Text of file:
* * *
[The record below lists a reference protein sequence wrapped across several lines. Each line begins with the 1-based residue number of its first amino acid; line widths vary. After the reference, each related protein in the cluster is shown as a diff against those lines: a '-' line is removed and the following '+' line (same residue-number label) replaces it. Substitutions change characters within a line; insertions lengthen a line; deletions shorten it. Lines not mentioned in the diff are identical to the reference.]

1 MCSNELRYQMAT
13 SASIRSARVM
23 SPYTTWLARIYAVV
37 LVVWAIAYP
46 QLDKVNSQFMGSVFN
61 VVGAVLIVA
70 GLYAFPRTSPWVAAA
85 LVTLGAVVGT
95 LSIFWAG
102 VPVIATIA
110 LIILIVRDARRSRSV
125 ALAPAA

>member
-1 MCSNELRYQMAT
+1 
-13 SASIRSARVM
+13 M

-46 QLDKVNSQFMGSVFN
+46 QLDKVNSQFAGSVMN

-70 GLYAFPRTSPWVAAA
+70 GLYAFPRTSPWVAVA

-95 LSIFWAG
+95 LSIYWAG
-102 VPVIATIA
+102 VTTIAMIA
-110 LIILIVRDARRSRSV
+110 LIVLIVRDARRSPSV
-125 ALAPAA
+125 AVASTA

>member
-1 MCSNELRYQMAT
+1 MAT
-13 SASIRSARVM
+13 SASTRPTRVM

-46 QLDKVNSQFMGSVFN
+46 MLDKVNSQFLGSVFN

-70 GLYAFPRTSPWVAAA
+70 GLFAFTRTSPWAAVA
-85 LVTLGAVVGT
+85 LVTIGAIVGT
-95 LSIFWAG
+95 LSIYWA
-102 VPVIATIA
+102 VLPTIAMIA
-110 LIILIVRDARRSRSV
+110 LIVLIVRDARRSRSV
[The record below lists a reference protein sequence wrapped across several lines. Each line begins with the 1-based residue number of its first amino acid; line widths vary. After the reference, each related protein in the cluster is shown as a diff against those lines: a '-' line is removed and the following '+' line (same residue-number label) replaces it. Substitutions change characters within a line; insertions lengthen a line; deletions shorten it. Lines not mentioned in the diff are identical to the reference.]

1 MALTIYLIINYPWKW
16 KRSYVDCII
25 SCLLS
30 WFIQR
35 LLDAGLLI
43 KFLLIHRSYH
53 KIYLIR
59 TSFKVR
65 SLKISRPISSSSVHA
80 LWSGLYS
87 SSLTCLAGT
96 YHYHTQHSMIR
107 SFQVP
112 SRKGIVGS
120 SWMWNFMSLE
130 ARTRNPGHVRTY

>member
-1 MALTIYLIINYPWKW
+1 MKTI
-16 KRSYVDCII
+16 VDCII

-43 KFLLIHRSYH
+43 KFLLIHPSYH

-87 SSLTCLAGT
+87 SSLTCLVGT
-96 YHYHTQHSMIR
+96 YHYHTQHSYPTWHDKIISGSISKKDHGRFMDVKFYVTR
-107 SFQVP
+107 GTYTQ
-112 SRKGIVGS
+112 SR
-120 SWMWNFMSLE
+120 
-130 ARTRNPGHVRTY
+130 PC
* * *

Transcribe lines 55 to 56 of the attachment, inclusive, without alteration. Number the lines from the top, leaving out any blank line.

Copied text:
53 KIYLIR
59 TSFKVR